Notes on surviving the maelstrom
Notes on surviving the maelstrom
Achieving business success is gruelling, so it helps to get clear on the meaning and purpose of your mission

Achieving business success is gruelling, so it helps to get clear on the meaning and purpose of your mission. They keep you going beyond what you thought possible. I reflected on how here, here and here. I think this is a universal truth that applies to any personal or collective challenge.

As the plight of dental practice owners got harder this year, my usual message, “Run as hard as you can in a proactive direction,” might now be upgraded to a more severe, “Build a bike and cycle as hard as you can in a proactive direction.” Innovation in this case is not just about developing the business, it is about survival. However, if you radically reinvent the somewhat misshapen wheel that is the dental business model, the post-Covid landscape provides astonishing business opportunities, the likes of which we have never seen.

Let me explain. When we were supporting our clients through the reopening phase there were a couple of owners who felt they didn’t have the energy and thought they might bow out after tinkering with their businesses to get a good sale. We advised them that, as deals seemed to be happening, it might be worth taking a slightly lower price to nail completion before more shocks to the market. After all, to get the price they had in mind would have meant a three-year business development project. Less tinkering than swimming against the tide.

Accepting a markdown on your anticipated wealth is neither catastrophic nor tangibly difficult, but it does require a mindset shift which can be painful. I was told around that time that dentistry will bounce back because it always does, and that healthcare is always a safe bet. And it’s true, the 2008 crash was tough but we came back. And today I only know three practices in danger of dying. Although that’s more than pre-Covid, it’s a very small number.

But there are more dimensions to consider in 2020 than there were in 2008. The incoming crash could be bigger, but equally disturbing are the government regulations on how you practice dentistry post-Covid. As the economist Milton Friedman said, “Nothing is so permanent as a temporary government program”. Income tax, for example, was introduced in 1799 as an emergency measure to pay for the war against Napoleon (at a top rate of 10%). I’m not suggesting that regulations won’t ease at some point, but your mission as a practice owner has permanently changed as a result of government intervention. You are now competing in a new environment with unquestionably more difficult (man-made) conditions.

So to make the appropriate mindset shift means digesting the fact that market conditions and regulations may never be the same again. Our advice has been get back to work as quickly as possible, open as long as possible, capture as much of the marketplace as possible and go harder in growing your business than you’ve ever gone before. We’ve seen some great successes. One client has hit 130% of pre-existing revenue levels with 60% of operational capacity.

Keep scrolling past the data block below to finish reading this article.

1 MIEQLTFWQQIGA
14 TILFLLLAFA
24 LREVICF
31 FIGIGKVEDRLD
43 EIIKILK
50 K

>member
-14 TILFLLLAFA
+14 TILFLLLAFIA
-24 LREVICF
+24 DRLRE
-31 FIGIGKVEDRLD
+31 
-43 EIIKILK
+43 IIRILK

This is no accident; the practice was already performing well. On the other hand a large group of people kept their staff furloughed, didn’t push to get back to work, and hoped they could rely on the government to tell them what to do. The wisdom of this approach was hinted at in the closed wards in two Welsh hospitals recently. If you take the government’s lead your business won’t survive, and healthcare isn’t a priority.

In a nod to how serious the obstacles to delivery now are NHS dentists receive 80% of revenue for seeing 20% of their patients — perfect evidence of the inflexibility of the public sector, while many private practices, like the client I mentioned above, innovate and hoover up market share. It’s straightforward: principals must operate at around 50% capacity thanks to required fallow times, but they will be stuck at 50% of revenue if they don’t change their opening hours and business models.

On Friday 13 March, the day Covid panic began, I was running a business managers’ course. A principal was asked to draw his management style. He drew an ostrich with its head in the sand. I believe such an attitude, understandable as it is given the big and scary shifts in the dental sector, is the single biggest risk to business survival in dentistry today. It will be the deciding factor on whether those three struggling practices survive, and whether the three become 30. Or 300.

Dan Fine
By Dan Fine Management Consultant
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